Keeping the Drive Alive

Since joining the CFL in 1954, the BC Lions organization has racked up six Grey Cup wins—one as recently as 2011—and has become a staple of local culture. Besides generating entertainment and championships for its province, the franchise gives back to the community with numerous programs addressing everything from literacy and fitness to railroad safety and domestic violence. George Chayka, the organization’s vice president of business, oversees a staff of 10 in corporate-sponsorship sales, suite sales, and community relations in order to grow the business.

How a career-ending injury helped George Chayka find his calling for the BC Lions

As far back as junior high, George Chayka began dreaming of a career in the CFL. It was there that he became best friends with future BC Lions all-star Rick Klassen. The two played football together at Sardis High School and eventually caught the eyes of both the University of British Columbia and Simon Fraser University. They chose Simon Fraser, considered the best football college in the nation at the time, and Chayka established himself there as a running back and defensive back while Klassen excelled as a running back and offensive guard. As they entered their senior year, in 1981, it looked like both players were poised to make their dreams of playing professionally a reality.

Bad luck struck, however, when Chayka broke his leg. The Lions drafted Klassen shortly thereafter while Chayka remained at university, and for Chayka, it was an eye-opening setback. “That was the first time in my life that I had a major goal that I didn’t achieve,” he says. He wanted to make it his last, so instead of giving up, he became a graduate-assistant coach at Simon Fraser in an effort to stay close to the game. And though the window into the CFL looked to be closing, his friendship with Klassen kept it ajar. Instead of a dream squashed, his would simply be a dream deferred—for 10 years, and transformed into something far more charitable.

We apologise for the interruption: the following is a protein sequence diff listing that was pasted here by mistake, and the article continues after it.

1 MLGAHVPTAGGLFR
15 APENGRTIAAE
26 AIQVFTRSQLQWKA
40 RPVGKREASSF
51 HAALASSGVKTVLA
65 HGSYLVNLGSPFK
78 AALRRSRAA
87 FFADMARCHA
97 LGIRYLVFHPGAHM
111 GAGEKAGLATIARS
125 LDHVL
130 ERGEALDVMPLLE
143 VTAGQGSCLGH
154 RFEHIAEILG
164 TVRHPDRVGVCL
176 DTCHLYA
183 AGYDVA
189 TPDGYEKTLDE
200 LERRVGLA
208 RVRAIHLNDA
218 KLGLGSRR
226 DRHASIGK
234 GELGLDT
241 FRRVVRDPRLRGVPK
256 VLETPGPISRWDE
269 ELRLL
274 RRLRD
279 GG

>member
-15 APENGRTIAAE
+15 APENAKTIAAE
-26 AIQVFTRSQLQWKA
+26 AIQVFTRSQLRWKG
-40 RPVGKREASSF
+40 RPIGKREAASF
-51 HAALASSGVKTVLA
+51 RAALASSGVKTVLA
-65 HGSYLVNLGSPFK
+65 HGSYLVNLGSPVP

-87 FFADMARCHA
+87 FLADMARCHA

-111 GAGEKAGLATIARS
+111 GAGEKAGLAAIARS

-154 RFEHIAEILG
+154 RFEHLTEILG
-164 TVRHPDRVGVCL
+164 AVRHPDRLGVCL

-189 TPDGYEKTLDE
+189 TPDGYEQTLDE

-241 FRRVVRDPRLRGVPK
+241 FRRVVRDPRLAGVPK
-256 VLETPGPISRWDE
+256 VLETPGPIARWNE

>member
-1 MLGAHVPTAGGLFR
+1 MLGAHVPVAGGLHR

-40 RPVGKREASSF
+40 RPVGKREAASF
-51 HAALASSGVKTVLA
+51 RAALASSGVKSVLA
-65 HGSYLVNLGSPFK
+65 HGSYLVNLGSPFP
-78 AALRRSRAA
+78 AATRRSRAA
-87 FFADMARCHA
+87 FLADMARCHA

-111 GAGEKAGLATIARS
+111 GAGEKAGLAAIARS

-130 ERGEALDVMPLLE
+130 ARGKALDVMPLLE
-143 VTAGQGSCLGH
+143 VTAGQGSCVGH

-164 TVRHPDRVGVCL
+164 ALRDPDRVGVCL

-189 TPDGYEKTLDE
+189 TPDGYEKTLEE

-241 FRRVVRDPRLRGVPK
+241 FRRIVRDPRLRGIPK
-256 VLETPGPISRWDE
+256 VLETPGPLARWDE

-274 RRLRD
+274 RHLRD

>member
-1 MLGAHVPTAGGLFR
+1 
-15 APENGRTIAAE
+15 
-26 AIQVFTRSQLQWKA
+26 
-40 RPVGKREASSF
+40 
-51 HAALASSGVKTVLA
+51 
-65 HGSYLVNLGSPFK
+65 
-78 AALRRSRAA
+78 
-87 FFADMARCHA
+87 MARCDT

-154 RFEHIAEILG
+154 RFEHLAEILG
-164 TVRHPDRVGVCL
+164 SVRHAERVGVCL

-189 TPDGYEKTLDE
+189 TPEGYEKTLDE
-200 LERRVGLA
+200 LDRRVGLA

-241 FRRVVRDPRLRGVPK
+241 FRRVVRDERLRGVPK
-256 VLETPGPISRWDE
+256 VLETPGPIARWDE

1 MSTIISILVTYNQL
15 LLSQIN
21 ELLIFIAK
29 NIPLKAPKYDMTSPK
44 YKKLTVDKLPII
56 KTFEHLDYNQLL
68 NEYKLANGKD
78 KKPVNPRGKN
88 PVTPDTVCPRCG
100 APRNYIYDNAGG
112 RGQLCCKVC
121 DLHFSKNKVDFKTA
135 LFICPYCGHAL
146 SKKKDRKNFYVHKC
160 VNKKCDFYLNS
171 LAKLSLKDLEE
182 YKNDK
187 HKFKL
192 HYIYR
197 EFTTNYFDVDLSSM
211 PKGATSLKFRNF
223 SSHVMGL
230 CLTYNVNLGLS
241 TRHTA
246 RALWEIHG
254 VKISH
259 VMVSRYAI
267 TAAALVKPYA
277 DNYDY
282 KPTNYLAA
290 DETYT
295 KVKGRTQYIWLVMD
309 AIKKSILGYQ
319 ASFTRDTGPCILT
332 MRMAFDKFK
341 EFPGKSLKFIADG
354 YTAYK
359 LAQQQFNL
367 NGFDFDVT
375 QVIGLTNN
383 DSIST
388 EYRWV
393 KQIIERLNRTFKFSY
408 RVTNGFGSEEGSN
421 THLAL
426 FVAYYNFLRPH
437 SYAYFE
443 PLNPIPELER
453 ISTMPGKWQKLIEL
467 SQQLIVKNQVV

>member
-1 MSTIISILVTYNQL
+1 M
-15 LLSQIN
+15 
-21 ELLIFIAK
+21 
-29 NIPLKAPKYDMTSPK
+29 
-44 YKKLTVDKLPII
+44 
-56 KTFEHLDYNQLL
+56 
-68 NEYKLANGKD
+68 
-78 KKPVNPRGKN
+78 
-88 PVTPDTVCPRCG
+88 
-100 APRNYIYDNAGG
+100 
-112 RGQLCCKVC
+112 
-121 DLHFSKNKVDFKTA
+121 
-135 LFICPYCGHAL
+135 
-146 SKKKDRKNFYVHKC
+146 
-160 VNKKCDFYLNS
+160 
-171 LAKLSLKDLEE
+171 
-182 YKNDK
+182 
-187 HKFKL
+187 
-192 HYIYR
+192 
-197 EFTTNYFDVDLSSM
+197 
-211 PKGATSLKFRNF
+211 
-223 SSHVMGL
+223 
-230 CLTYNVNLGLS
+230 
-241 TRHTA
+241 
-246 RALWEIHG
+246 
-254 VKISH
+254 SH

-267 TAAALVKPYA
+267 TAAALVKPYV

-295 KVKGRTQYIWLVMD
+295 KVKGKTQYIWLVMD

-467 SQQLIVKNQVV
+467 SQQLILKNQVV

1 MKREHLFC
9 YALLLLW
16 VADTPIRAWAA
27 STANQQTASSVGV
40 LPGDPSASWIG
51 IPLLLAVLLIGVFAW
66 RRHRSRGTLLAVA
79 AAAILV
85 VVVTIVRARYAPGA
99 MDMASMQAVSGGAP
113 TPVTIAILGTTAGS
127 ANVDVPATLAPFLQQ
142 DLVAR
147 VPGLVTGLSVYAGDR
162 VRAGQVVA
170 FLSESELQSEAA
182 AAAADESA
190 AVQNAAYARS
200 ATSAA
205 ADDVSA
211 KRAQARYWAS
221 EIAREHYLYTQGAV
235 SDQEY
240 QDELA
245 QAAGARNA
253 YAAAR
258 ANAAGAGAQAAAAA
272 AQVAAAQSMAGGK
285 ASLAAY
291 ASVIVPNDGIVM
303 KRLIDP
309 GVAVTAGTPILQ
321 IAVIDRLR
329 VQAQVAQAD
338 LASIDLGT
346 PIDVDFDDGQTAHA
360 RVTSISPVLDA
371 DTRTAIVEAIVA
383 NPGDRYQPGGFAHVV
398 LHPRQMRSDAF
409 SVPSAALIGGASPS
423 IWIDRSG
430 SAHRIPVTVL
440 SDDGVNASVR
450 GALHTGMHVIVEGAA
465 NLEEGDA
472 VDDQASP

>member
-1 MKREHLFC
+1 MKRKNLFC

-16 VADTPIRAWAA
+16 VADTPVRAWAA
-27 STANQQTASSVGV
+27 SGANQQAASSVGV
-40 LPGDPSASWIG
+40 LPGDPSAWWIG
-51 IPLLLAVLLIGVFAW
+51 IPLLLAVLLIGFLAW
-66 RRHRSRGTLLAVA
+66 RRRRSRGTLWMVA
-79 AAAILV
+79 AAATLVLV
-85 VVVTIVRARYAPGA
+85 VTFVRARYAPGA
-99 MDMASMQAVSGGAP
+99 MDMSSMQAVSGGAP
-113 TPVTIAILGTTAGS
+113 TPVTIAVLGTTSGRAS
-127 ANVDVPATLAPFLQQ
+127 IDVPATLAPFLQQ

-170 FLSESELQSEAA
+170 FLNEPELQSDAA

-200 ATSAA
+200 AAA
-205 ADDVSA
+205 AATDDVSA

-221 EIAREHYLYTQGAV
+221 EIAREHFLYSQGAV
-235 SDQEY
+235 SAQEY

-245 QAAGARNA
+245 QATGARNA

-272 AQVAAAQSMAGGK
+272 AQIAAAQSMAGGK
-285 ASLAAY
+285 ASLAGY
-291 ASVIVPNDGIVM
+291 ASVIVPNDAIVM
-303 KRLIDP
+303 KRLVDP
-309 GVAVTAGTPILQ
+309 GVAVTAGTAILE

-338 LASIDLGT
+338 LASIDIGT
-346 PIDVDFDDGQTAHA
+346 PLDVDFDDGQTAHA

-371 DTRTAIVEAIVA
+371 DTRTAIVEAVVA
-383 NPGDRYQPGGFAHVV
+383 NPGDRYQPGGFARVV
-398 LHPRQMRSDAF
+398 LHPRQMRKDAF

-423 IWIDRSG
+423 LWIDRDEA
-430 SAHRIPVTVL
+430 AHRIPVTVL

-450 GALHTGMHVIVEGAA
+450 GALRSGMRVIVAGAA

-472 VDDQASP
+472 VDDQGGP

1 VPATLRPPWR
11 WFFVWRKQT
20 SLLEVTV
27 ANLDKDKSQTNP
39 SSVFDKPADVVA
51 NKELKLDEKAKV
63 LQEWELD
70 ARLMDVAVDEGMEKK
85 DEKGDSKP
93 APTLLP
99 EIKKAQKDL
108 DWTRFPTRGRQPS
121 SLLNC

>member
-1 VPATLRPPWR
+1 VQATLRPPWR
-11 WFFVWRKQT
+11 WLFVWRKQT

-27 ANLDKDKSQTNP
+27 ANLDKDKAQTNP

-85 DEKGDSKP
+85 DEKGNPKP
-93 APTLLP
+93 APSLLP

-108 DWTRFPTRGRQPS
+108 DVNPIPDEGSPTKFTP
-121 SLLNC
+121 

The uphill climb began in 1983, when it came time to negotiate Klassen’s second contract. Chayka had an idea: who better to be Klassen’s agent than his best friend? Klassen agreed, so with no negotiating experience to speak of, Chayka met with the Lions’ former general manager Bob Ackles and got Klassen the highest-paying contract for a third-year Canadian in the history of the CFL. The experience cemented Chayka’s desire to work in Lions management, but it also blew up his phone with calls from players who wanted him as their agent.

For the next decade, Chayka represented more than 40 CFL players as an agent before finally getting an offer to join the Lions organization as a scout in 1992. The team failed to make the playoffs that year, however, and a revenue shortfall led to the revocation of Chayka’s job offer. Almost immediately, he found his first opportunity to join the team slipping away. Not long after, though, the Lions hired a new president and began looking for salespeople, and though the work wasn’t directly related to football, Chayka jumped at the chance. Within a year, he became the Lions’ top-rated salesperson, bringing in more new business than any other, but unfortunately that 1992 season, with an 0 and 8 start, left the team unable to pay its bills, so the CFL took over the franchise and let its salespeople go.

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Schools that the Lions’ community programs personally visit each year between January and May